Mr Jarvis, general secretary of the National Union of Teachers for 14 years, was president of the Trades Union Congress in 1987, the first Oxford graduate to lead the trade union movement.
His late wife, Anne Jarvis, a teacher in Finchley for 30 years, spent eight years chairing Barnet Council’s education committee.
Friends from the world of education, the wider trade union movement and the Labour Party, joined the celebrations, and added their congratulations to what Mr Kinnock said was a “lifetime’s dedication to improving education standards”.
Mr Jarvis, and his wife-to-be Anne, a teacher at North Side Primary School, North Finchley, started their married life in High Road, Whetstone, and moved in 1954 to their house in Hadley Road, New Barnet, a much-cherished family home.
His career took off in 1952 after being elected president of the National Union of Students, of which Anne Jarvis was vice president. He was appointed general secretary of the NUT in 1975, a post he held until 1989.
Mrs Jarvis was a teacher’s representative on Barnet education committee and on being elected a Labour councillor was immediately appointed the committee’s chair.
In proposing a birthday toast, Mr Kinnock told the assembled guests that Mr Jarvis had re-invented himself yet again and was now a highly-thought of blogger.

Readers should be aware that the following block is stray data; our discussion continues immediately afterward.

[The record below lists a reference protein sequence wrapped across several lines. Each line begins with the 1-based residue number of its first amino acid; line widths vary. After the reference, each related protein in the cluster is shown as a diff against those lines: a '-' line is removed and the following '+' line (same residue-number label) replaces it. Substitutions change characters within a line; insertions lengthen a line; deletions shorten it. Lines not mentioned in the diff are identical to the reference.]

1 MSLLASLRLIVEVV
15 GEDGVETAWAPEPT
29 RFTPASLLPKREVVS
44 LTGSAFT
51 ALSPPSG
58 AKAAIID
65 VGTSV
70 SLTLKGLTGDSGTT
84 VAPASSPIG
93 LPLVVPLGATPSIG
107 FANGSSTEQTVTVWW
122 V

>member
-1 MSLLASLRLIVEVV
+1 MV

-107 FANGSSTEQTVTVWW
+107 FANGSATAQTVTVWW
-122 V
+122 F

He recalled that Mr Jarvis had made one foray into party politics in 1951, standing as Labour candidate for Wallasey, a safe Conservative seat, that was comfortably held in that election by Ernest Marples, with a 15,000 majority.
Mr Jarvis welcomed three new Labour MPs to his birthday party, congratulating them each on sharing his passion for education, and for now being able to make their contribution in Parliament to the continuing campaign to raise school standards.
He described them as my “three young friends”: Emma Hardy, MP for Hull West and Hessle, Ellie Reeves, MP for Lewisham West and Penge, and Wes Streeting, MP for Ilford North, who like Mr Jarvis is a former president of the National Union of Students.